Thomas Henry (apothecary)

Thomas Henry

Thomas Henry (1734-1816).jpg
Born26 October 1734
Died18 June 1816
ChildrenWilliam Henry

Thomas Henry FRS (26 October 1734 – 18 June 1816) was a surgeon and apothecary. He was a Fellow of the Royal Society of London, and also the father of William Henry, the chemist who formulated Henry's Law.


Henry was born in Wrexham, Wales training as a surgeon-apothecary in that town. He later moved to Manchester in England.


He invented a process for preparing magnesia alba in 1771 and became known as "Magnesia" Henry. He was a founder and afterwards president of the Manchester Literary and Philosophical Society.

In 1776, Thomas Henry speculated tongue in cheek that Joseph Priestley’s newly discovered dephlogisticated air (now called oxygen) might become “as fashionable as French wine at the fashionable taverns”. He did not expect, however, that tavern goers would “relish calling for a bottle of Air, instead of Claret”.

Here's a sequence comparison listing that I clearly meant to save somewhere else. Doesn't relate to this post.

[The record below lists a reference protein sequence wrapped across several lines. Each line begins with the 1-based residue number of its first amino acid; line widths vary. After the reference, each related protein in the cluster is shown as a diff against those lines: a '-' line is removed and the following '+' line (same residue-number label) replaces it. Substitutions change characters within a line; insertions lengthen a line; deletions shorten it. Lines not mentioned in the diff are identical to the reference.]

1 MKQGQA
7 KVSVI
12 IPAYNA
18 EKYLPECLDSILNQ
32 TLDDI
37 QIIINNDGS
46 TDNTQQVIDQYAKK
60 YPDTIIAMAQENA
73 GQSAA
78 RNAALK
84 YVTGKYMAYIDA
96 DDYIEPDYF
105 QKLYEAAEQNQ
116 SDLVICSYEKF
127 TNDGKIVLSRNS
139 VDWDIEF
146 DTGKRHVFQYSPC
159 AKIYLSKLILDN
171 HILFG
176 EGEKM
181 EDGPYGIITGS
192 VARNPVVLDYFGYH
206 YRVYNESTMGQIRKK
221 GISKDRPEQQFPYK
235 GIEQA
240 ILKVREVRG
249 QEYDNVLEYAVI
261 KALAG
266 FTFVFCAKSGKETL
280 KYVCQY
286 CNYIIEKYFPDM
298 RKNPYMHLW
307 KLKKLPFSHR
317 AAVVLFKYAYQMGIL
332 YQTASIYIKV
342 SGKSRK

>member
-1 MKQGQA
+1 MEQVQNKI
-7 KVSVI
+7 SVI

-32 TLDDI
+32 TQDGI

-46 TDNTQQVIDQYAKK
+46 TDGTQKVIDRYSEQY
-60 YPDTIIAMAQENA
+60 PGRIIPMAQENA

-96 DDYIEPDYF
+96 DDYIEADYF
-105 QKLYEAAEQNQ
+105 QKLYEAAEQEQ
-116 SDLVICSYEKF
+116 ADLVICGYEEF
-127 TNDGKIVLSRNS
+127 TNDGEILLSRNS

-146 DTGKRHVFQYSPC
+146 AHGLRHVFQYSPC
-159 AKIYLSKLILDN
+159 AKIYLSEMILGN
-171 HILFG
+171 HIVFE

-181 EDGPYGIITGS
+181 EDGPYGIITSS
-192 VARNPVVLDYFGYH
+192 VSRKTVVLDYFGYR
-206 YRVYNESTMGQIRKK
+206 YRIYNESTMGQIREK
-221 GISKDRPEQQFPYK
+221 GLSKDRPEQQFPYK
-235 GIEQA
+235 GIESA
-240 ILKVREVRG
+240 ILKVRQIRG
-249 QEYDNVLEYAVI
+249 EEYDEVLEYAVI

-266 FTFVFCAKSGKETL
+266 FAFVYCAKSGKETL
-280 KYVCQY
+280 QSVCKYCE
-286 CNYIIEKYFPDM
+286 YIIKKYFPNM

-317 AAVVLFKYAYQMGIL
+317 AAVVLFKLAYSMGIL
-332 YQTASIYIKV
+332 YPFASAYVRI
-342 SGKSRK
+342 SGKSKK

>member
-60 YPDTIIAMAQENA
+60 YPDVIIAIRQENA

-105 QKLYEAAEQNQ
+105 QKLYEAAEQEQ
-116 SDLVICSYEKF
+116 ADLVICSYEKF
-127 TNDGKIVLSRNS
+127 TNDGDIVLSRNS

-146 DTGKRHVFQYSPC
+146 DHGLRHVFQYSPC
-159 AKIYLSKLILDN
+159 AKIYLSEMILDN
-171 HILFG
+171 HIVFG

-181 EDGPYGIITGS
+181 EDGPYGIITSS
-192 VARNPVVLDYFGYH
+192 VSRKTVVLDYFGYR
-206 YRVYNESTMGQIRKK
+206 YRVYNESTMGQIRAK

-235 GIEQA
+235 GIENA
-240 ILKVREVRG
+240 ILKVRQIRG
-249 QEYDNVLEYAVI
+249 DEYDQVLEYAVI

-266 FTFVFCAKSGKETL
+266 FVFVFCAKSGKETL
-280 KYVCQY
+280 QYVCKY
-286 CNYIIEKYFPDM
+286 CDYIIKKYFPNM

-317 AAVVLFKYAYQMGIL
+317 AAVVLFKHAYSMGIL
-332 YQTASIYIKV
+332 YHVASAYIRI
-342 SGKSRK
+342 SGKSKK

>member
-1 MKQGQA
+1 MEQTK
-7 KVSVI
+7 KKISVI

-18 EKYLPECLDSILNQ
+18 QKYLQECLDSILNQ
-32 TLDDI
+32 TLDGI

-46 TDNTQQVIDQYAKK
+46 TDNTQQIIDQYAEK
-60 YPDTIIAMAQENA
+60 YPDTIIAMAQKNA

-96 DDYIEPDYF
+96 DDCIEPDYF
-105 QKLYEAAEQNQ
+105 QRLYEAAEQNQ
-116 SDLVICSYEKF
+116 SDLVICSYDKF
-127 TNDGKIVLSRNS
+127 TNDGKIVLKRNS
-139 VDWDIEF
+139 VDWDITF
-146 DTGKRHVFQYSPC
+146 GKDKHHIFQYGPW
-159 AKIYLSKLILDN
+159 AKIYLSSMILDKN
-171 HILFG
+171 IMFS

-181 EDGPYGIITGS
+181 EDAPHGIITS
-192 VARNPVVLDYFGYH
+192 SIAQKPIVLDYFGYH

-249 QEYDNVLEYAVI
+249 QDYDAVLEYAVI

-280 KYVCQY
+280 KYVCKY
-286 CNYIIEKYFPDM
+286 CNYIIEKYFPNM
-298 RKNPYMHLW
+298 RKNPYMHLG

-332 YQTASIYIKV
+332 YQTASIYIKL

After Priestley's publication of a method to make carbonated water, Henry manufactured "artificial Pyrmont and Seltzer waters" for sale in the late 1770s, imitating the famous sparkling mineral waters, e.g. from Selters.

In 1786, he was elected to the American Philosophical Society.

This page was last updated at 2021-11-02 01:12 UTC. Update now. View original page.

All our content comes from Wikipedia and under the Creative Commons Attribution-ShareAlike License.


If mathematical, chemical, physical and other formulas are not displayed correctly on this page, please useFirefox or Safari